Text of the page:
In June, Human Rights Watch documented serious patterns of abuse , including arbitrary arrests, beatings, enforced disappearances and killings, mostly committed by members of Imbonerakure and local authorities against alleged members. of the opposition party National Congress for Freedom.

The UNHCR said in August that the conditions in Burundi are not sufficiently safe or stable to encourage refugees to return to their country and that only facilitate voluntary return.

UNHCR Legal Standards and Guidelines on Voluntary Repatriation

The 1951 Convention Relating to the Status of Refugees and the 1969 Refugee Convention in Africa prohibit refoulement , that is, the return of refugees in any way to places where their life or liberty would be. threatened. The UNHCR indicates that the discharge occurs not only when a government reject or expel a refugee directly but also when indirect pressure is so strong that it leads people to think they have no choice but to return to a country where they face a risk of serious harm.

The Handbook on Voluntary Repatriation (Manual on voluntary repatriation, in English) of UNHCR provides that “registration for repatriation should not be considered as a purely administrative task” and that staff received “extensive training” should “Interview … potential repatriation candidates to obtain relevant information, advise them on areas of concern, respond to questions about repatriation issues [and] assess vulnerability”.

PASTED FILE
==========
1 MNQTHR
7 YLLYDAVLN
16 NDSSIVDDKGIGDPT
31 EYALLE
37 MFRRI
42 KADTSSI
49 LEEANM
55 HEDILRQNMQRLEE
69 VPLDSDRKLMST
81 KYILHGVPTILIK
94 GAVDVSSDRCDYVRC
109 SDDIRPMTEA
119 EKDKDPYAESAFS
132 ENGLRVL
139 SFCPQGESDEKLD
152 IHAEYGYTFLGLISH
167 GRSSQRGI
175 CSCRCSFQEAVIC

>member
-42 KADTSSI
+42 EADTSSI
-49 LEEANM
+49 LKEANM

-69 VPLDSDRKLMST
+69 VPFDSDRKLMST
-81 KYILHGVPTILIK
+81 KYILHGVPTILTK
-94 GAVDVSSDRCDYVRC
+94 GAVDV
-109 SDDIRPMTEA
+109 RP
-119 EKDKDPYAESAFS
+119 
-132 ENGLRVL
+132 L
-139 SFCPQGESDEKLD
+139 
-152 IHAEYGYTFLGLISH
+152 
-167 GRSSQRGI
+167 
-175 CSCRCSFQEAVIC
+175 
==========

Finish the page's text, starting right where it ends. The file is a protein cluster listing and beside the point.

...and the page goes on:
The manual of the UNHCR also states that ‘the registration for voluntary repatriation should not be directly related to any registration or verification (such as care and support programs), “that” the combination of the two can create a confusion for refugees by giving the impression that they have to register for voluntary repatriation in order to be entitled to help in the country of asylum “and that” this may seriously compromise the voluntary nature “.